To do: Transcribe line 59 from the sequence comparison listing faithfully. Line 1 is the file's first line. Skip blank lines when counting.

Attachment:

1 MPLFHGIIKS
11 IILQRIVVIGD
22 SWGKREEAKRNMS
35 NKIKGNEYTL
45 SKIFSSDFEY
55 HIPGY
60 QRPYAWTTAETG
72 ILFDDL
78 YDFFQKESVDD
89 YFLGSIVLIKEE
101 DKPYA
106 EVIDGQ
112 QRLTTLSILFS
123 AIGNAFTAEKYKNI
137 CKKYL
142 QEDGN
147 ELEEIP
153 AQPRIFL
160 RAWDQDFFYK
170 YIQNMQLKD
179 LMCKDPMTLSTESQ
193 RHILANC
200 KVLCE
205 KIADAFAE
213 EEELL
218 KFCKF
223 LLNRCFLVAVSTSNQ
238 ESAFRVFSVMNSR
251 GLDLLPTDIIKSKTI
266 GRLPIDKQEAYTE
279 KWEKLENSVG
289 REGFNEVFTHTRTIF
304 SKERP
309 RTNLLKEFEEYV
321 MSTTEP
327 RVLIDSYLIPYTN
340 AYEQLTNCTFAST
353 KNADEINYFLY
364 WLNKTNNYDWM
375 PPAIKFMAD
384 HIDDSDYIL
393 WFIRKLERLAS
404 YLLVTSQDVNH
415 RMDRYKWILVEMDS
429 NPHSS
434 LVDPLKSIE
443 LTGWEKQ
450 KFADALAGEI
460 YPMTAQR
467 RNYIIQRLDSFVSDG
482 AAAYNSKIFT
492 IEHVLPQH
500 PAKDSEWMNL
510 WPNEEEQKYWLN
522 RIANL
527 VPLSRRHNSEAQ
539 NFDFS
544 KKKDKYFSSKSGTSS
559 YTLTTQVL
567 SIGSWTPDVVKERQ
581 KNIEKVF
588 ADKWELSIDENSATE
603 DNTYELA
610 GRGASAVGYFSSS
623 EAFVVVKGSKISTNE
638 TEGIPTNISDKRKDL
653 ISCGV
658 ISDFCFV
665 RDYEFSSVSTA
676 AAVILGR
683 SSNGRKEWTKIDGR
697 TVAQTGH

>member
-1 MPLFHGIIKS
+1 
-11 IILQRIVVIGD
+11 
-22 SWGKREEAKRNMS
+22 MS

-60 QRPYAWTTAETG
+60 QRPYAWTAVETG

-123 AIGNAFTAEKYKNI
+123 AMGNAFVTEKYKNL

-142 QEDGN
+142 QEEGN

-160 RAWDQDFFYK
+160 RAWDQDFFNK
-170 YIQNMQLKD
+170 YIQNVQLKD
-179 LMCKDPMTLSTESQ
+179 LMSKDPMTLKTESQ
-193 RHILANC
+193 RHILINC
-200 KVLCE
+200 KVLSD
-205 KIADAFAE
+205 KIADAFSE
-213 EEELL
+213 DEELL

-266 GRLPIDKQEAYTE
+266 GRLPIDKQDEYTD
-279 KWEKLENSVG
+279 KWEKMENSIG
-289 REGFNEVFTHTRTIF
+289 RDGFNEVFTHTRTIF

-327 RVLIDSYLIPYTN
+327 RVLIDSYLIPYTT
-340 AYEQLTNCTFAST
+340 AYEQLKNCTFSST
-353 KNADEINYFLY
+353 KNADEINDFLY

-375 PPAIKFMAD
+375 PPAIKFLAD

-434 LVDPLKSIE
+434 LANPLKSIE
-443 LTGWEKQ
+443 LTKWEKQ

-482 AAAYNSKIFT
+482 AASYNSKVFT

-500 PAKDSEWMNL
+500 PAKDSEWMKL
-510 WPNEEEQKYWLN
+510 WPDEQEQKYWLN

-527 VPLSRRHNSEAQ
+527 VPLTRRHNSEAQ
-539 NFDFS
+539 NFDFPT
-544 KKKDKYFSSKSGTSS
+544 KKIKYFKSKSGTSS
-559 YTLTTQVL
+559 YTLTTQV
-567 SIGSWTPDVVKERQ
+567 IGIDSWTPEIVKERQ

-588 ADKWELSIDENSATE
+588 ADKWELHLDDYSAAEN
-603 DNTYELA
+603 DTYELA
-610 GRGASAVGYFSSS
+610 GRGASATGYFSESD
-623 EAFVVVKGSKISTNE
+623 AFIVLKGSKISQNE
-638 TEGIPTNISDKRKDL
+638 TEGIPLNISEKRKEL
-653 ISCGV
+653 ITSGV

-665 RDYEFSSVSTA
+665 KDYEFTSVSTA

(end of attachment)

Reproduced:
559 YTLTTQVL